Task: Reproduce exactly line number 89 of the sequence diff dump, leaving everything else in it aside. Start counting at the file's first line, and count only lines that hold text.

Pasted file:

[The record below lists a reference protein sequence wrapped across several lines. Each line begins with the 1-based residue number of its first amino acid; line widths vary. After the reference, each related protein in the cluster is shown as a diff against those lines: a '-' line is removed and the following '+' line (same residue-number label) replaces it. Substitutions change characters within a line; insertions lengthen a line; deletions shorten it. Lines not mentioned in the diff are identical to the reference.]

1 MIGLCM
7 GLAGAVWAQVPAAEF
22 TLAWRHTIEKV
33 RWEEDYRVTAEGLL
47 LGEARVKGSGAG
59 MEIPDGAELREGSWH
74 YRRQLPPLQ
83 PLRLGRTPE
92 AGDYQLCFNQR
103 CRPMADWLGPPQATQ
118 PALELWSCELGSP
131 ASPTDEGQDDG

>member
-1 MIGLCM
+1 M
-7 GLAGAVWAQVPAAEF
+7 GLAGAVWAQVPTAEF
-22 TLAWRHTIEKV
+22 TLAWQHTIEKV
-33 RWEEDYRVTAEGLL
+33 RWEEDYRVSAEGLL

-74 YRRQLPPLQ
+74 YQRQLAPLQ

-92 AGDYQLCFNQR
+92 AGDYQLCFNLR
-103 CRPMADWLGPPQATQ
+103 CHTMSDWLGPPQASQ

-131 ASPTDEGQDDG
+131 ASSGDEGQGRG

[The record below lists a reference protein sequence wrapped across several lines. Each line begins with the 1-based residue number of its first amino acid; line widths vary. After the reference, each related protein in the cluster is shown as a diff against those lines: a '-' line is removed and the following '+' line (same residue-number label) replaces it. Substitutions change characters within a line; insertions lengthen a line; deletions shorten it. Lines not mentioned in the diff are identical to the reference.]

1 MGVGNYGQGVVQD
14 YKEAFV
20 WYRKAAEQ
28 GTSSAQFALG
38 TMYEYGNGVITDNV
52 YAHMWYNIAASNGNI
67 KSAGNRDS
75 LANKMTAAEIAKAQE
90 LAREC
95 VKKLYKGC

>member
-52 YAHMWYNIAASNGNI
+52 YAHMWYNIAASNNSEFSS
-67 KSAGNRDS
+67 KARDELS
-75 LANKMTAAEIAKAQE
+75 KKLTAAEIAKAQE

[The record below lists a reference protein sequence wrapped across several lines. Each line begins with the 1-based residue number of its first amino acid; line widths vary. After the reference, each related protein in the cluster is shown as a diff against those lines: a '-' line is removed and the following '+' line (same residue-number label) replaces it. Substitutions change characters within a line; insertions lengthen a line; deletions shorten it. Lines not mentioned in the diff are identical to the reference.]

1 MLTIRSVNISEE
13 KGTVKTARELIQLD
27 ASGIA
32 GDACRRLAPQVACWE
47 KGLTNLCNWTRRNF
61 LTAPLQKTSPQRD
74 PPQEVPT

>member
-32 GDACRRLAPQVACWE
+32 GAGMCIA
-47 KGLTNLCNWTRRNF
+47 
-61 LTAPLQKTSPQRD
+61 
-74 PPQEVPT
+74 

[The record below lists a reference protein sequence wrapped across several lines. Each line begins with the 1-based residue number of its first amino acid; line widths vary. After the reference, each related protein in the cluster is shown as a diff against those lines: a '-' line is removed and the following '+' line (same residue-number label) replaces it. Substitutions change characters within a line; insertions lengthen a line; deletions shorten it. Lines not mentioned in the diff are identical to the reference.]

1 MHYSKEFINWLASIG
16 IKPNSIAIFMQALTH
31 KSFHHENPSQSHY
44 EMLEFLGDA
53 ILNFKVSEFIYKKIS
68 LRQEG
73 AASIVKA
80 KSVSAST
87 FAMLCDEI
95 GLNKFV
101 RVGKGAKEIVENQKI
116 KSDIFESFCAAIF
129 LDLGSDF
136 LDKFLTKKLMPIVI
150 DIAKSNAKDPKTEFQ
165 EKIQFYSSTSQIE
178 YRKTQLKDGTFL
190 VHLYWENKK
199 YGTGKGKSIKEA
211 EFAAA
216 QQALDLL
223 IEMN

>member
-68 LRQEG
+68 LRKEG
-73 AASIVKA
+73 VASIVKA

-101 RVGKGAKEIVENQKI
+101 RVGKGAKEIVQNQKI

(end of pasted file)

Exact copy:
>member